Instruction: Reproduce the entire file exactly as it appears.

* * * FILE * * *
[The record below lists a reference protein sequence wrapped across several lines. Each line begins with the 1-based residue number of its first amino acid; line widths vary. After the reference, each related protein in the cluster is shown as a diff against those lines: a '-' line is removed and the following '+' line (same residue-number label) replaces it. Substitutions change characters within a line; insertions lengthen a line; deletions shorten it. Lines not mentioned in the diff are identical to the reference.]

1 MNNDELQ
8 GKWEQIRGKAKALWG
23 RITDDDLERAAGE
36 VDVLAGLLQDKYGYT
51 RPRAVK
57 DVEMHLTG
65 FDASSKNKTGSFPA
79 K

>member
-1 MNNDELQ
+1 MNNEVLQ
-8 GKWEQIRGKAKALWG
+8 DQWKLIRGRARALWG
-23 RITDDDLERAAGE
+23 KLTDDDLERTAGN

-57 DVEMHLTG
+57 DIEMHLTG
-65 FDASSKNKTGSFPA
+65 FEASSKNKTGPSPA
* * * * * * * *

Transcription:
[The record below lists a reference protein sequence wrapped across several lines. Each line begins with the 1-based residue number of its first amino acid; line widths vary. After the reference, each related protein in the cluster is shown as a diff against those lines: a '-' line is removed and the following '+' line (same residue-number label) replaces it. Substitutions change characters within a line; insertions lengthen a line; deletions shorten it. Lines not mentioned in the diff are identical to the reference.]

1 MNNDELQ
8 GKWEQIRGKAKALWG
23 RITDDDLERAAGE
36 VDVLAGLLQDKYGYT
51 RPRAVK
57 DVEMHLTG
65 FDASSKNKTGSFPA
79 K

>member
-1 MNNDELQ
+1 MNNEVLQ
-8 GKWEQIRGKAKALWG
+8 DQWKLIRGRARALWG
-23 RITDDDLERAAGE
+23 KLTDDDLERTAGN

-57 DVEMHLTG
+57 DIEMHLTG
-65 FDASSKNKTGSFPA
+65 FEASSKNKTGPSPA